Ryan Anthony Donaldson of the Archivists Round Table of Metropolitan New York (ART) recently had the chance to ask Tiffany Colannino a few questions about the Woody Guthrie Centennial Celebration. Tiffany is the Archivist with the Woody Guthrie Archives, currently located in Mount Kisco, New York, as well as the newly appointed ART Advocacy Chair.
ART: How did the centennial partnership between the GRAMMY Museum, Guthrie Family/Woody Guthrie Publications, and Woody Guthrie Archives come about?
TC: The centennial partnership between the GRAMMY Museum and the Woody Guthrie Archives has deep roots. For starters, we are both non-profit organizations committed to the history of American music. The Archives’ mission is to perpetuate Woody Guthrie’s life and legacy through the proactive preservation of his Archival material, whereas the GRAMMY Museum’s mission is to explore and celebrate the enduring legacies of all forms of music. Although these missions differ, with the Archives’ focus on preservation and research, and the GRAMMY Museum on public programs and activities, our two organizations can work together to use these archival documents to bring Guthrie’s life to a broad audience.
But it’s more than just our missions that link us together: Robert Santelli, Executive Director of the GRAMMY Museum, is actually a former researcher at the Woody Guthrie Archives. Since 1990, Santelli has researched in the Archives in support of several Woody Guthrie book projects, including his 2012 work This Land Is Your Land: Woody Guthrie and the Journey of the American Folk Song. He has maintained an active working relationship with Nora Guthrie – President of Woody Guthrie Publications, Inc and Director of the Woody Guthrie Archives – for over 20 years.
In a recent press release, Nora Guthrie comments on this partnership, remarking: “Because of its deep enthusiasm for Woody’s creative legacy as well as the underlying influence he’s had on so many musicians and songwriters in all genres of American music, the GRAMMY Museum is the obvious choice to help us celebrate the legacy that he created.”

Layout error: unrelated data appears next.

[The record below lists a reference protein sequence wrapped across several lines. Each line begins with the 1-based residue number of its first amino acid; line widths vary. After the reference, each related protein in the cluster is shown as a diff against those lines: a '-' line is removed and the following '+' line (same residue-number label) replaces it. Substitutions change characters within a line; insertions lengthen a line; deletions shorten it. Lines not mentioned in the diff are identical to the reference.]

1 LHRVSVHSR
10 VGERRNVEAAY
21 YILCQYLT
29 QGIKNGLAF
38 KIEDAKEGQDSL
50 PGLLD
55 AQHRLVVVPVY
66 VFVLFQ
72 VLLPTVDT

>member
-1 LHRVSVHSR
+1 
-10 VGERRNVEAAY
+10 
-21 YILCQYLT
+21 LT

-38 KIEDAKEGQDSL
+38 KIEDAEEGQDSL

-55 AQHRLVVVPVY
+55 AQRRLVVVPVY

The centennial celebrations will include concerts, conferences, and exhibits across the United States, Canada, and Europe. We’ve launched
ART: In terms of centennial celebrations for Woody in the New York area, there will be a concert at Brooklyn College as well as a conference at Penn State University in September. What topics relating to Woody Guthrie would you like to see explored at the conference?
TC: That’s a tough question, because there are so many facets of Woody Guthrie’s life yet to be explored! However, the great thing about the academic conferences being planned for this year is that rather than focus solely on a specific aspect of Guthrie’s life, each conference will use Guthrie as the starting point to open a discussion on a broader, contemporary theme. The theme for each conference will be selected by the host institution, allowing them to decide on a topic that is of direct relevance to their local community.
The 2012 Woody Guthrie Centennial Celebrations will include four large academic conferences: Tulsa, Los Angeles, Penn State, and Brooklyn.
The Tulsa conference, Different Shades of Red: Woody Guthrie and the Oklahoma Experience at 100, used Guthrie as a stepping stone to discuss Oklahoma politics. At the University of Southern California conference, Woody Guthrie’s Los Angeles: A Centenary Celebration, we’ll talk about Los Angeles in the late 1930s, where Guthrie worked for several local radio stations and wrote for various newspapers after fleeing the Dust Bowl. Woody At 100: Woody’s Legacy to Working Men & Women, the Penn State conference in September, will use Guthrie to focus on the labor movement and unions, while the theme for the Brooklyn conference, also in September, is yet to be announced.
ART: It has been announced that the research collection of the Woody Guthrie Archives will be relocating from Mount Kisco, NY, to Woody’s home state of Oklahoma in 2013. How is the planning coming along for it?
TC: In 2013, the Woody Guthrie Archives will relocate from Mount Kisco, New York to a permanent home with the George Kaiser Family Foundation in Tulsa, Oklahoma. As a native Oklahoman, this move will truly bring Guthrie’s life full circle!
The Archives will be located in a repurposed warehouse – the Tulsa Paper Company – along with other arts oriented organizations, and I have had the opportunity to walk through the building site several times. Work is already underway, and it is exciting to see the Archives’ new home come to life! I have had meetings with the building architects to review design plans and requirements, discussing the archival needs to be taken into consideration during the design phase. This relocation to Tulsa will ensure continued researcher access to the material in the collection, and the long-term preservation of over 10,000 pages of documents held in the Woody Guthrie Archives.
More information on Woody Guthrie centennial events is available